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15

Instead of meddling with Martin's answer any further, I'll add the rest of my findings regarding POWER() here. Hold on to your knickers. Preamble First, I present to you exhibit A, the MSDN documentation for POWER(): Syntax POWER ( float_expression , y ) Arguments float_expression Is an expression of type float or of a type that can ...


10

It seems that despite the implication in BOL that the left hand operand will be implicitly cast to float that this is not the case. The output of POWER() is cast to the type of the left hand operand, which is DECIMAL if you use 10.0. Using an explicit float works fine. SELECT POWER(1e1, 38); SELECT POWER(CAST(10 as float), 38.0);


8

As an alternative to RDC, I'd just skip converting the data types in SSIS and explicitly cast them as nvarchar in my source query. Usage In your source query (and you are using a source query and not simply selecting the table in the drop down), explicitly cast things to an appropriate n(var)char length. Instead of SELECT E.BusinessEntityID , ...


8

There are two ways to typecast in Postgres: You either do it the SQL standard way: select cast(3.141593 as bigint); or you could use the Postgres-specific cast operator: :: select (3.141593 :: bigint); You might also want to consider the various rounding functions.


6

Does MySQL have any support for custom data types? Simple answer: no Is there anything remotely like this on any database engine? I mostly use MySQL, but I am curious if this has ever been implemented, short of making the application call a function like the INET_ATON function. Oracle has CREATE TYPE which is analogous to some degree to a OO ...


5

Can you be more specific on "quite large"? In general you're right, you shouldn't just 'do it live' in production with any change. Do you have any kind of QA or test environment you can do a run on first? This isn't the most sexy ninja one line approach but you could Add a new bit column Issue updates setting the new column = if( ...


5

Microsoft reserves the right to change the binary representation of the build-in data types like DATETIME. So if you do an INSERT dbo.table(binaryColumn)VALUES(CAST(GETDATE() AS VARBINARY(8))); and then you upgrade SQL Server or even do an SP apply SELECT CAST(binaryColumn AS DATETIME) FROM dbo.table; might get you a different date then the one ...


5

From sql_variant (Transact-SQL) When sql_variant values of different base data types are compared and the base data types are in different data type families, the value whose data type family is higher in the hierarchy chart is considered the greater of the two values. The base data type family for @v is Exact numeric and the base data type ...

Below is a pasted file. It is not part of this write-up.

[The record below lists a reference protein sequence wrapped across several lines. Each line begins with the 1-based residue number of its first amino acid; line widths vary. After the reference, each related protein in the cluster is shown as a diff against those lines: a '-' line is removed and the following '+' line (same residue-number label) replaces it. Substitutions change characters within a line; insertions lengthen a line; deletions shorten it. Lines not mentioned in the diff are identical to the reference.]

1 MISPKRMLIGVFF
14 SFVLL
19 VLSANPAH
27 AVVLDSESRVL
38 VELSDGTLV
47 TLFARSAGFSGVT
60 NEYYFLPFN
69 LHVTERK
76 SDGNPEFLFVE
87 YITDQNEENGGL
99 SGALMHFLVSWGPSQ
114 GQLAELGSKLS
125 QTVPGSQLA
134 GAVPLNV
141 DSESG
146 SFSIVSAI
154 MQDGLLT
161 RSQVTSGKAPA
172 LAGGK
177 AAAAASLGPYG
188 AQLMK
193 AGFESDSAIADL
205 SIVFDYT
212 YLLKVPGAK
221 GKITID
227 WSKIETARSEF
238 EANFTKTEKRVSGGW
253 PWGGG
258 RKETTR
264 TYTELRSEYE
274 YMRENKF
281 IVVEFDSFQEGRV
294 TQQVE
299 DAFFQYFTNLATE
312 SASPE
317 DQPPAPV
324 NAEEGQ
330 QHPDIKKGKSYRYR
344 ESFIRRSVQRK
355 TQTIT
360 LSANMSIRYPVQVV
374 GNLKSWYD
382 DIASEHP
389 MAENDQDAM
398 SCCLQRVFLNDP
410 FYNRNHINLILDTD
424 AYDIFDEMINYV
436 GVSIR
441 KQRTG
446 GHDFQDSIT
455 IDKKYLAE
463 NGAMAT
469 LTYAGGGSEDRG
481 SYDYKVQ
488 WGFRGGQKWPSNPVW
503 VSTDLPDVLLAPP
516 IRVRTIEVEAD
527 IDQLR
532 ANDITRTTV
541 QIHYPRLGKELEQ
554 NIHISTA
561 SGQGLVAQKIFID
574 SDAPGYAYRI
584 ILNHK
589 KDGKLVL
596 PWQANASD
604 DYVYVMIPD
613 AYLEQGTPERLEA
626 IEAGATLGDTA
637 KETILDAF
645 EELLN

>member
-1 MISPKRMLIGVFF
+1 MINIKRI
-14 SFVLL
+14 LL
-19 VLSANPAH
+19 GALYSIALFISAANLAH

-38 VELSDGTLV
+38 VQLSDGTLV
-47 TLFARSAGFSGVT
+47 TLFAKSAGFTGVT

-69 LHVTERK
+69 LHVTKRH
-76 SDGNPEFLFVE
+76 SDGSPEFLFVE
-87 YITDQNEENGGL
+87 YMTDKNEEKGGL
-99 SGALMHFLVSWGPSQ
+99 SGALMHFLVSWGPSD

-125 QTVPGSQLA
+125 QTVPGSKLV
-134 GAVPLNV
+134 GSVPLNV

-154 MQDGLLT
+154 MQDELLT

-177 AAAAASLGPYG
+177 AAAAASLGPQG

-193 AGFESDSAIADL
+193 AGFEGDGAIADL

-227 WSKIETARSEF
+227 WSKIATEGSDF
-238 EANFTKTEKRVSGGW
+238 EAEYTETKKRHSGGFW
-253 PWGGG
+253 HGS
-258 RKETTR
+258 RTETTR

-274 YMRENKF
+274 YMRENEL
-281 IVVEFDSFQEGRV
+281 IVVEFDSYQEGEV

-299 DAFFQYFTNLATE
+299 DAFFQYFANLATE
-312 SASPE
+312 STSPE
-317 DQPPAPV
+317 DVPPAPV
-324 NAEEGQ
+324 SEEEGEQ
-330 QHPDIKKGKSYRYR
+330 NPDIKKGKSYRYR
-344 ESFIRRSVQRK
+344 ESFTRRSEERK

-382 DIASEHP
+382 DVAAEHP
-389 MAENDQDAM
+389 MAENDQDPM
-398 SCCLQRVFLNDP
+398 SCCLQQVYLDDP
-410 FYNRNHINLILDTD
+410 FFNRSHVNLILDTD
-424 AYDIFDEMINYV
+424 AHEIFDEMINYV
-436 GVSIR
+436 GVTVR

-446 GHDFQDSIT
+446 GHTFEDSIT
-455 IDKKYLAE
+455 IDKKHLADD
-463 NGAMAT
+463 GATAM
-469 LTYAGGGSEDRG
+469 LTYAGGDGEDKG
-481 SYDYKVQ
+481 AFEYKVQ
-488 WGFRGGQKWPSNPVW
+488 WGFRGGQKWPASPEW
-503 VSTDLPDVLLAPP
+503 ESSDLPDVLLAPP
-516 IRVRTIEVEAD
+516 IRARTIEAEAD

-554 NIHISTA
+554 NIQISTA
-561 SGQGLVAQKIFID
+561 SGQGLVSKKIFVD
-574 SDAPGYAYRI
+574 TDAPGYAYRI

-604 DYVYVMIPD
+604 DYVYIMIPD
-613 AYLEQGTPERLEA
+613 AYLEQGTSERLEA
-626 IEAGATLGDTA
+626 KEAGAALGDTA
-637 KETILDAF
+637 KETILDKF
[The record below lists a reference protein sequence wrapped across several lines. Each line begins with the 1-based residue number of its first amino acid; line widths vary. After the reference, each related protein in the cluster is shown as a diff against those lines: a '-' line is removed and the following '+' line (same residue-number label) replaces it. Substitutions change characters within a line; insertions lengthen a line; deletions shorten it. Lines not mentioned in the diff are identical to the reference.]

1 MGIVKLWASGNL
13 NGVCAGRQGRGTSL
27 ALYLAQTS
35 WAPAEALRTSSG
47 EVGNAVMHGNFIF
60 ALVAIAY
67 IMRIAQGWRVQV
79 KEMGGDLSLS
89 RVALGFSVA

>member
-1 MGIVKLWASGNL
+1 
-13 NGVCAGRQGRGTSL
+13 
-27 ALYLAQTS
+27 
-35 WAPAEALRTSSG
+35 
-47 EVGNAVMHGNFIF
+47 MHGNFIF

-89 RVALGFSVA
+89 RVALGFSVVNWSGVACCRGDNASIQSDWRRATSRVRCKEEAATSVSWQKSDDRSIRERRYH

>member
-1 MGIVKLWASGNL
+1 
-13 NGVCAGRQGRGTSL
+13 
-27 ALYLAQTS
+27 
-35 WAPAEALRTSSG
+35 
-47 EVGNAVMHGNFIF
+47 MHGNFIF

5

You could also add this as a computed column or make it part of a view, so that you don't have to perform the calculation over and over in every query. As a computed column: ALTER TABLE dbo.whatever ADD dt AS CONVERT(DATETIME, STUFF(STUFF(STUFF(col,9,0,' '),12,0,':'),15,0,':'), 120); Since the calculation is deterministic, it can be persisted and/or ...


4

Do some string manipulation to get your string to the format YYYYMMDD HH:mm:SS and you can cast/convert to datetime. Something like this: declare @S varchar(50) set @S = '20120606122012' select cast(left(@S, 8)+' '+substring(@S, 9, 2)+':'+substring(@S, 11, 2)+':'+substring(@S, 13, 2) as datetime)


4

You can add a new column and manually update it as @gbn suggested, but now you have to constantly keep this column up to date with insert/update triggers or some other mechanism. Borrowing @gbn's guesses on table/column names, here are a couple of different approaches that don't require constant maintenance. Computed Column ALTER TABLE dbo.MyTable ADD ...


4

Natively, there is no way to do that. But you can download - Replacing Data Conversion Component for SSIS from Codeplex and do that in one shot. More info can be found here.


4

No, there's no magic or hand-waving here. It'd be great if synonyms, say, applied to types, but that is not the case. If you want to make these columns first-class citizens, you'll need to change the table. You can automate this to some degree, though I won't post code to help with this unless you specify what you mean exactly by "manually" and why you think ...


3

For your request: sorted by alphabets and then by numeric values I am assuming (deriving from your sample data), that only the first letter should be treated as text to sort by (easy to adapt). Further assuming that you want to sort by the first number in the string next (digits only). To break ties with trailing characters I finally order by the ...


3

Personally, I would buy the odbc driver and import all the files with the SQL wizard http://www.softvelocity.com/drivers/tsodbc.htm